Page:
Sectoral Dialogue

BERLIN (Own report) – The German government is firmly committed to promoting the German arms industry. According to a “strategy paper” recently adopted by the cabinet, the government is planning to “increase investments” in the development of “defense-related technologies.” It also wants to step up “political support” for German arms companies’ business activities, which – if necessary – could be extended to “third countries” non-members of the EU or NATO, and could explicitly include the export of combat hardware. Bilateral agreements should also be concluded with “partner countries” to enhance the “opportunities for German companies” in “large-scale foreign [arms] procurement projects,” according to the paper. These measures comply with the demands of German arms manufacturers, who, for quite some time, have been in “dialogue” with government representatives. One of the results of the “dialogue,” announced by Vice-Chancellor and Minister for the Economy Sigmar Gabriel (SPD) is the government’s support of defense contractors “to obtain access to the evolving markets of civilian security technologies” as well as, in their “cooperation efforts with developing and threshold countries.”

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Not Only Against Russia

BERLIN (Own report) – Bundeswehr circles are calling for German military activities to be extended in the Indian Ocean. According to an analysis by three political scientists at the Bundeswehr University in Munich, the ocean linking Eastern Africa, Southeast Asia and Australia is the most important sea for global trade. It will replace the Atlantic, to become the most important “Ocean of the 21st Century.” Germany, therefore, must become more active – militarily as well, beginning, for example, with joint maneuvers with the bordering countries. Until now, Germany only has a permanent presence in Djibouti, in the western Indian Ocean, which is seen as insufficient. This plea for opening a parallel theater of conflict alongside the power struggle with Russia, dovetails with existing German activities, for example, the reinforced arms buildup of the East and Southeast Asian rivals of the People’s Republic of China. As has now been confirmed in the new Arms Exports Report, published in the middle of this week, Germany’s arms export policies have already begun to focus on East and Southeast Asia. Four countries from these regions are among the top ten customers of German military hardware, but only two NATO member countries.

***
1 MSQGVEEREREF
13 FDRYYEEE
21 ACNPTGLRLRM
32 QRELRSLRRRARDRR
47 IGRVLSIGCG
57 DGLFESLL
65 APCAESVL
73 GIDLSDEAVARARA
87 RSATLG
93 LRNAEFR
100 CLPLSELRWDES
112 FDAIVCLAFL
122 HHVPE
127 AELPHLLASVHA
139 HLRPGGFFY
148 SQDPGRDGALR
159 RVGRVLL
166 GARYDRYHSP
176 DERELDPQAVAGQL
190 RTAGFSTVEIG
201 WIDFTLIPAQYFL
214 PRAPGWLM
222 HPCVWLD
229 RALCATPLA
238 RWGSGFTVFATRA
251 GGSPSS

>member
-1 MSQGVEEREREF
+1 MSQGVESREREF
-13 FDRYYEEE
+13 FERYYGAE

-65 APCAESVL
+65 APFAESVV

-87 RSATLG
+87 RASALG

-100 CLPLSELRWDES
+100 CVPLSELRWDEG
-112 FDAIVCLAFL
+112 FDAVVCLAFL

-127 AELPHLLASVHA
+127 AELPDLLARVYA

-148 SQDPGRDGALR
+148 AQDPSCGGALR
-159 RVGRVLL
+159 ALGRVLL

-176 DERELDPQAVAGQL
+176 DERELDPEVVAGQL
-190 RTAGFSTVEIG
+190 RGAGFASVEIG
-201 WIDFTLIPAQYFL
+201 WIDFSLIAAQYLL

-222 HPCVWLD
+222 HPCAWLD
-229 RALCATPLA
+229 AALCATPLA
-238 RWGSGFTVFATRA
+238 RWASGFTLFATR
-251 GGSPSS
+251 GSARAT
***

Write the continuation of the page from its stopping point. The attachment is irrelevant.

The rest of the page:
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Berlin’s new activism

Germany is taking advantage of its robust economic health to firm up its presence on the international stage. However, trade is the engine of a diplomacy that still fears embracing military interventions, a stance which remains popular with the German public.

Another illustration of the German approach: relations with the United States, which extend well beyond the merely economic. Germany’s anchorage in NATO is one of the pillars of German diplomacy. In recent months Berlin has managed use its privileged ties with Washington to rekindle in dramatic fashion the negotiation of a Free Trade Treaty between the European Union and the United States. Visiting Berlin on February 1, American Vice-President Joe Biden gave the green light from the new Obama administration to the initiative. And so, to promote German industry, Angela Merkel has not hesitated to bypass the European Commission, which is responsible for the negotiation, and to start a new dispute with France, which is much more cautious about a free-trade agreement. Nor has Merkel hesitated to turn her back on multilateralism, the cornerstone of German diplomacy. Continue reading